Following submissions to the REF in March, Pauline Addis and Anthony Atkin reflect on the experience of the professional service staff in producing impact case studies. Highlighting two key challenges faced across the sector, they suggest future assessments would benefit from more stable guidelines.
At the end of March 2021, the sigh of relief from across the UK HE sector was almost audible. After years of work, months of polishing and weeks of stress, REF2021 was over and those involved could take a well-earned break. Countless “third sector” professionals – data analysts, methodologists and administrators – had poured hours of work into their HEI’s REF submission and those who found themselves with some of the heaviest workloads were in the field of impact.
Impact professionals – facilitators, officers and managers – were responsible for the 25% of their HEI’s submission that involved impact. Their critical roles covered the coal-face work of gathering evidence and writing impact case studies, organising internal and external reviews, deciding which cases to submit, providing guidance to PIs and ensuring that case studies were compliant with the guidance. Most importantly, their work helped bring to light the profound and varied benefits that UK research has achieved.
This work was not without cost to these professionals. Dr Julie Bayley describes their experiences and how these were largely negative, for example feeling burned out and pressured by substantial time demands, often while on precarious employment contracts. Now that the REF dust is settling, this community can begin to separate themselves from the general sense of exhaustion and think about why it was such an onerous process.
Two specific areas which made those professionals’ jobs hard was the use of the word “indicative” in the REF2021 guidance and the definition of “formal partner” in the additional contextual information. The overall effect was to take the professionals’ attention away from telling the impact story, as their focus was diverted into trying to interpret imprecise rules, and increased their stress that breaking one of these rules could invalidate the case study.
The relationship between the impact professional and the REF guidance was reminiscent of going to dinner with your other half who can’t make up their mind where they want to go and places the burden on you: “no, you choose”, “where do you want to go?”, “no, honest I don’t mind”.
The overall effect was to take the professionals’ attention away from telling the impact story, as their focus was diverted into trying to interpret imprecise rules
Rather than set specific hard limits for word counts in each section, the number of underpinning research papers and pieces of evidence, REF provided “indicative” maxima for each. This word was the topic of many debates on the ARMA Special Interest Group message boards. Questions such as: “Was it ok to include eight papers as underpinning research?”, “How about twelve pieces of evidence?”, “What if they are labelled “1a, 1b, 1c”? Is that one or three?” obliged these professionals to consult their encyclopaedic knowledge and memory of detailed guidance, often scattered across several documents and FAQ webpages, to find an acceptable answer.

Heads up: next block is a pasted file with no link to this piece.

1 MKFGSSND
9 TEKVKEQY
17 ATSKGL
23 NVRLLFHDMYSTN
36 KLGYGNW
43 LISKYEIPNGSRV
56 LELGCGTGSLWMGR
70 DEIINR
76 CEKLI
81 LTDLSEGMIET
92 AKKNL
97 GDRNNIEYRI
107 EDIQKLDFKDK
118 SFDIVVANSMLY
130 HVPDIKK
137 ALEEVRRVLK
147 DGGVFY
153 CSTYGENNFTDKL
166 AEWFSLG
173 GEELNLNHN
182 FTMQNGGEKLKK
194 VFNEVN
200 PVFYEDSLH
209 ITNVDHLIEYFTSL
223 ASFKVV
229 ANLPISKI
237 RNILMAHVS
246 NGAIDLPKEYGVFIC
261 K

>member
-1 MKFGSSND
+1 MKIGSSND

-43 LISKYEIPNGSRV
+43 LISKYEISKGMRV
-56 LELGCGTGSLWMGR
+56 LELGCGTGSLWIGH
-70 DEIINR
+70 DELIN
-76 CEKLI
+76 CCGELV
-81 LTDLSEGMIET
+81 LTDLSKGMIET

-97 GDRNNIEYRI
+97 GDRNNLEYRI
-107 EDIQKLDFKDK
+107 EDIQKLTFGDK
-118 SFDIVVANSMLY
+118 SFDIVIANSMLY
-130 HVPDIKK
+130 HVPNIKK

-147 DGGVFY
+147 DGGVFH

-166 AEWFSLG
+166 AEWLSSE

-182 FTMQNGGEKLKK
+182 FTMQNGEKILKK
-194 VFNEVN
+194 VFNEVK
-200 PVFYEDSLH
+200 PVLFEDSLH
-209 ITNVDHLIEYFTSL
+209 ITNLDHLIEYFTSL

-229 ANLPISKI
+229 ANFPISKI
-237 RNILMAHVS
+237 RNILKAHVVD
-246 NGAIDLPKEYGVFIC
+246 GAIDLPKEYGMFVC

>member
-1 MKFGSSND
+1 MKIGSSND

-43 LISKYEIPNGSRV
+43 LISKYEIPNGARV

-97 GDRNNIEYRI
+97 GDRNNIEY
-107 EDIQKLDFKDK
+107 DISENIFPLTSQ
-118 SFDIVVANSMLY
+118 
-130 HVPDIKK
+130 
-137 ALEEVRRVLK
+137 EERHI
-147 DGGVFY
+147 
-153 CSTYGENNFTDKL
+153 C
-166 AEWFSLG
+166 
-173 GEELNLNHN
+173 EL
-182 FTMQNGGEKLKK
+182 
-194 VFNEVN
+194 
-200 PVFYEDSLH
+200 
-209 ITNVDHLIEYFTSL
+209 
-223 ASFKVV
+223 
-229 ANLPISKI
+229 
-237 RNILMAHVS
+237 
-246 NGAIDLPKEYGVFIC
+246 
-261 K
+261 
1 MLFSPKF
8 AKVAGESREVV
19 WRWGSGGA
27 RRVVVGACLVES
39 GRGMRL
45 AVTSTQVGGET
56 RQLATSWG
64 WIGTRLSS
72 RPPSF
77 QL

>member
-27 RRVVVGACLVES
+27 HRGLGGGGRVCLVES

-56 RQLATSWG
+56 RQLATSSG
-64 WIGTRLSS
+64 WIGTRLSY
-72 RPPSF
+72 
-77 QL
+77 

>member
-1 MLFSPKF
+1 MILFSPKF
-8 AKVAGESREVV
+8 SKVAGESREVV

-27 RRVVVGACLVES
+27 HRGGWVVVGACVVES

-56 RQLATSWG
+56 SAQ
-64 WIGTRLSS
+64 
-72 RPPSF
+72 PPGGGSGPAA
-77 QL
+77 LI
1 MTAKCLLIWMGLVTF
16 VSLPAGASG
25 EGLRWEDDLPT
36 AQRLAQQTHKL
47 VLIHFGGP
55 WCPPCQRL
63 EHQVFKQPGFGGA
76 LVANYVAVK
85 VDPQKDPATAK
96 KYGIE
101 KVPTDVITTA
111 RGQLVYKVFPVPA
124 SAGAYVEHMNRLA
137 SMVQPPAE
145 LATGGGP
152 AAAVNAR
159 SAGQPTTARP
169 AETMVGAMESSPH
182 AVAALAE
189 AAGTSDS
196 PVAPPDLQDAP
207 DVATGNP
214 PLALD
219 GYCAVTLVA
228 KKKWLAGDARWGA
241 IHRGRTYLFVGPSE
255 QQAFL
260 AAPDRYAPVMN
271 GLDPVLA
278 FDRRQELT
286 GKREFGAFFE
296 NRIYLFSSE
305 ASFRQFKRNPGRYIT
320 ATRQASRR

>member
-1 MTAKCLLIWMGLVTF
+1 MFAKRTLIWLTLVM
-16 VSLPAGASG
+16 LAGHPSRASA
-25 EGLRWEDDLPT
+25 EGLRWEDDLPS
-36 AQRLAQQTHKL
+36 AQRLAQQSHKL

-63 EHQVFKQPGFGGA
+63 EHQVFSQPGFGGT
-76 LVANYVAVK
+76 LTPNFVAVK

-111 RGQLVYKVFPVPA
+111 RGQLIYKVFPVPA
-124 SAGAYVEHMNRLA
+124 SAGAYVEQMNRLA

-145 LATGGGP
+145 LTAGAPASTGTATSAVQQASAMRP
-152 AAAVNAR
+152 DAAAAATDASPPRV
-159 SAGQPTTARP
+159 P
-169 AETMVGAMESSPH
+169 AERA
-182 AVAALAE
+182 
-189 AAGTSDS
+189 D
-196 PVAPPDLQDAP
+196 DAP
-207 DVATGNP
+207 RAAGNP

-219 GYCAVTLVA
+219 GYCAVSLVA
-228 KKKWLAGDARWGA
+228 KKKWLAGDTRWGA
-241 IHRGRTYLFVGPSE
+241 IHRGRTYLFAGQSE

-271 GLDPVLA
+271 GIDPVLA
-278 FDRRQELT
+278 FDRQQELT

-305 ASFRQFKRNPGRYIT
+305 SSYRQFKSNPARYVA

Resolving these issues could have a knock-on effect on the cases. By not including underpinning paper 7, the relevant paragraph would have to be re-written. So do we include it and hope that the REF reviewers don’t notice or mind, or take it out and face another round of re-writing, another few days of waiting on the PI to confirm they agreed to the change, another comment from a reviewer.
Enquiries with REF on what constitutes a “formal partner” created further discussion. The broad interpretation of this term meant that HEIs may define it as every external partner in an EU Consortium, while others might count internal technicians and methodologists and some may leave this section entirely blank. By not specifying what they meant by a “formal partner”, the results may be so varied that they are of limited value.
In contrast, some rules were overly prescriptive, for example around the formatting of numbers. We understand that this was to facilitate data mining for future analysis, but intelligent use of text analysis software at a central level can understand both “11” and “eleven”. Solving this issue would not only free up the impact professionals’ attention for other aspects of the case, but would also provide data that are more meaningful for a national review.
These are two isolated examples of the challenges faced by impact professionals in the preparation of the REF2021 Impact Case Studies. Post-REF decompression meetings hosted by the University of Reading’s Impact Team highlight that many more challenges were experienced, but despite this the impact professionals took enormous pride in the work submitted and wrote the impact cases to do justice to the work carried out by our universities. These people will carry this on from the exclusive focus of the few REF2021 cases studies to the support and nurturing of the many emerging stories in the next phase of their work.
But for the future, a more consistent approach to details in REF exercises would be very helpful: please pick where you want to go for dinner and send us the menu in advance.
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Image Credit: Adapted from Daniel Bradley via Unsplash.